The largest, oldest environmentalism group on campus is opening up membership to promote inclusion

Savana Dunning

The Campus Environmental Center, the largest and oldest campus student organization dedicated to environmentalism, has adopted an open membership policy to combat the stigma that environmentalism is for privileged individuals.

This open membership policy eliminates the $15 membership dues and active participation requirements. Regular meetings have been replaced with public events, where people outside the organization can come and listen to speaker presentations on environmentalist topics, such as zero-waste living or rainforests.

“We see that it’s not diverse in real life,” CEC co-director Katherine Trujillo said. “The sustainability community caters to a certain type of person who is a certain type of (economic) level, and we want to start changing that at this level of students, and hopefully we can see this change across the real world.”

Brianna Duran, the Office for Sustainability program coordinator and the CEC’s staff adviser, said in her 10 years working in environmentalist circles, she’s noticed a lack of diversity socioeconomically and racially in the green movement. Duran said affluent people typically have more time on their hands than disadvantaged people.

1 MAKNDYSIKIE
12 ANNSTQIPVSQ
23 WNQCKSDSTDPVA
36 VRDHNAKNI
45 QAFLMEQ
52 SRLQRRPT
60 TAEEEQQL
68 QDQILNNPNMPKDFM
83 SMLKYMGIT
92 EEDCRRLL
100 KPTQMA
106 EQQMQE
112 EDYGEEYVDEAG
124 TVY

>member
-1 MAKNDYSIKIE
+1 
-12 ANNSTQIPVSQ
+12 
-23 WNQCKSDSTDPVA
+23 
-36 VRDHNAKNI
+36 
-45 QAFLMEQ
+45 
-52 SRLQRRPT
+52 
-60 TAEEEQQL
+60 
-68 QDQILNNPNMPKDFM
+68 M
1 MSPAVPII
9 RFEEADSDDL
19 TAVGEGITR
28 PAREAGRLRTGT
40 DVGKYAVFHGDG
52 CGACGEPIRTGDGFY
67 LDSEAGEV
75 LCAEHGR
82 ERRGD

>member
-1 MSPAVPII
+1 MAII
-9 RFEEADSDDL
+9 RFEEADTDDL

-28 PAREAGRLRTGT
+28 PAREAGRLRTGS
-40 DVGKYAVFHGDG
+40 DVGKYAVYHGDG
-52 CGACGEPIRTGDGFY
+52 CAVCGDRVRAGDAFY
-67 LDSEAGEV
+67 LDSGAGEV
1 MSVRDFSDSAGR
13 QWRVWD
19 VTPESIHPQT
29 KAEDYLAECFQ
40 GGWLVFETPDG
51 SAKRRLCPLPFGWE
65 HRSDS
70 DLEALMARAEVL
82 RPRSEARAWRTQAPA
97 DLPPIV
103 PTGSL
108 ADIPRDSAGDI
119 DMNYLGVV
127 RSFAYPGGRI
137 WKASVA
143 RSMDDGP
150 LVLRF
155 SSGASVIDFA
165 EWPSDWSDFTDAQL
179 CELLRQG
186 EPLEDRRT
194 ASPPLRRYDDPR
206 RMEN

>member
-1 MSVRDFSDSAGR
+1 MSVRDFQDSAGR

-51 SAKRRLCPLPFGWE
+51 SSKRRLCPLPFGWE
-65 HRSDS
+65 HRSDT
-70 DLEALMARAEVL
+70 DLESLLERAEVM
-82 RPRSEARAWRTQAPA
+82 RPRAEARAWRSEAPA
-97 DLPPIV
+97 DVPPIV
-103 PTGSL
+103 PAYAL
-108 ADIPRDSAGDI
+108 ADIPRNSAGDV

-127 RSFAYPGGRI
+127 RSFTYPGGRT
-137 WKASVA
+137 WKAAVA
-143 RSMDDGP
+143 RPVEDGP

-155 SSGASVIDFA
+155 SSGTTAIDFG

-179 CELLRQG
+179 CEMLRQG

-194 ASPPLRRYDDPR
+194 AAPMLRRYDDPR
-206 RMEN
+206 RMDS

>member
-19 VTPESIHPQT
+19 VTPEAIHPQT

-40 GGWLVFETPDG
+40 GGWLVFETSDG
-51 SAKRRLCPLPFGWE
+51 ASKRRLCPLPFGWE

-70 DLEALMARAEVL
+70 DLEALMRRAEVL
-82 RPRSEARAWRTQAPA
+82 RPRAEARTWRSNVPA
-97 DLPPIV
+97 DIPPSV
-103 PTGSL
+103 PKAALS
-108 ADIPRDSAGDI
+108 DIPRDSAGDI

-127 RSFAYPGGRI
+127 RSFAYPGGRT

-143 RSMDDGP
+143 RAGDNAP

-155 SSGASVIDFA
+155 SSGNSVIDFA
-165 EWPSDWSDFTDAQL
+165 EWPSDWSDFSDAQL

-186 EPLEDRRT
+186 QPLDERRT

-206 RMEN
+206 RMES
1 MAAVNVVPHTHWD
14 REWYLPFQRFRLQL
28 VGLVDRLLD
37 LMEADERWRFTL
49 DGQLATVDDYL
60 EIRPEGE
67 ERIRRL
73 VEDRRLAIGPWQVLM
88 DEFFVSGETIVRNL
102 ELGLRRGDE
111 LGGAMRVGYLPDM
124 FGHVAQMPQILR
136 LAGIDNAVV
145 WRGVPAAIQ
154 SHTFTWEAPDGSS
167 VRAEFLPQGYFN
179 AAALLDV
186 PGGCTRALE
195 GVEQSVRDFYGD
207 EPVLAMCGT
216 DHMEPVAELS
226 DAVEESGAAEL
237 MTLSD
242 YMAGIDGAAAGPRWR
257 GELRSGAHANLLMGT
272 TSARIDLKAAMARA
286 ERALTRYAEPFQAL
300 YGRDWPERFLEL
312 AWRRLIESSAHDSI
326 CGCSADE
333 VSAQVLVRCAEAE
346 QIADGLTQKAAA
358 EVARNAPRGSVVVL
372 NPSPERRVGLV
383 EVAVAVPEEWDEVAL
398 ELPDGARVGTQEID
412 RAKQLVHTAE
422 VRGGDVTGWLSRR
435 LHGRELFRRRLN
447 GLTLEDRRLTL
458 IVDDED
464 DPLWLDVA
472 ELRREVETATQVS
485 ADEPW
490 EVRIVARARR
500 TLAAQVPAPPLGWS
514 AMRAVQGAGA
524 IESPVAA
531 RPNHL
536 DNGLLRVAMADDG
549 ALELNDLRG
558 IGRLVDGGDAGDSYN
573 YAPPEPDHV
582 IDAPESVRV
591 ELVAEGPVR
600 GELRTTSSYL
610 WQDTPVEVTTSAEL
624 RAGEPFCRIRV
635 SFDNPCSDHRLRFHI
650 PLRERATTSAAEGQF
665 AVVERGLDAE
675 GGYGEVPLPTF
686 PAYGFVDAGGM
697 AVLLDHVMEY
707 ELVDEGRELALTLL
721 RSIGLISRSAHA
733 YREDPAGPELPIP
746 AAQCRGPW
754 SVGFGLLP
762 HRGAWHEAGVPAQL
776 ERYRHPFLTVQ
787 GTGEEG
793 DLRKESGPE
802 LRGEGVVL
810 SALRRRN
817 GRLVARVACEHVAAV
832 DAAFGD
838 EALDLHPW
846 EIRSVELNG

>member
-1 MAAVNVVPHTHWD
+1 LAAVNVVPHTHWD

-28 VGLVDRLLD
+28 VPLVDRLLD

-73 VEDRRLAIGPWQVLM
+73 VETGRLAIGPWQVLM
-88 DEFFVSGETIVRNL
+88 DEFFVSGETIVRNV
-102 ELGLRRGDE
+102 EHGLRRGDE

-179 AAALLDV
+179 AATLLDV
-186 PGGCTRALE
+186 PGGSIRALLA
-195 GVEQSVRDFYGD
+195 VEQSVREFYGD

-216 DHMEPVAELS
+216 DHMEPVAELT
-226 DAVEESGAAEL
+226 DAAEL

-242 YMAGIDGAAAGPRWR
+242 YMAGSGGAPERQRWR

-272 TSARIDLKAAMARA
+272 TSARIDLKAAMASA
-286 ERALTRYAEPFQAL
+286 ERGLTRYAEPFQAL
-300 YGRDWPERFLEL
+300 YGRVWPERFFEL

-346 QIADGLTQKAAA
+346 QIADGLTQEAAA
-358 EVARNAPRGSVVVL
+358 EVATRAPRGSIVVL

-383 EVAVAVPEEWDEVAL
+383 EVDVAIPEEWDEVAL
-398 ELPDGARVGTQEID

“Historically, it has been largely white and affluent people,” Duran said. “It doesn’t seem to be an overly diverse field of work or study, and often minority or disadvantaged populations are the most affected by environmental problems, so we really need everybody to be a part of the conversation. This is a good opportunity to try to invite more people to be a part of that conversation.”

Trujillo said members struggling to meet the organization’s time commitments felt guilty about not devoting enough time.

“We definitely just felt like (active membership requirements) excluded a lot of people,” sustainability studies junior Trujillo said. “It also almost made people feel like if their efforts weren’t up to a certain standard that they didn’t count, and we didn’t want that anymore. We wanted to make sure that we push that sustainability and environmentalism should be and could be open to everyone.”

Trujillo and her co-director, advertising junior Anthony Rivera, said they never had difficulty recruiting people of diverse backgrounds into the CEC, but found that when students were confronted with dues and membership requirements, recruits tended to disappear.

“(As for) recruiting people and having people interested, we’ve gotten a variety over multiple different sectors,” Trujillo said. “It’s the people that are able to stay with us or feel more welcome here might be not as diverse just because a good amount of people, depending on major and socioeconomic status, can commit differently than other people.”

Biochemistry junior Kirti Murali said she joined CEC last year as a way to become more environmentally active. As a pre-med student with many time commitments, Murali said she’s glad CEC changed their membership requirements.

“When you have to put in so much time to even stay in the org, it just feels like the purpose gets kind of lost,” Murali said. “You’re just working towards trying to fulfill those requirements, and sometimes you forget what you’re doing it for. With an open membership, I can go when I want to and take part in whatever I want. It’s just very relaxed.”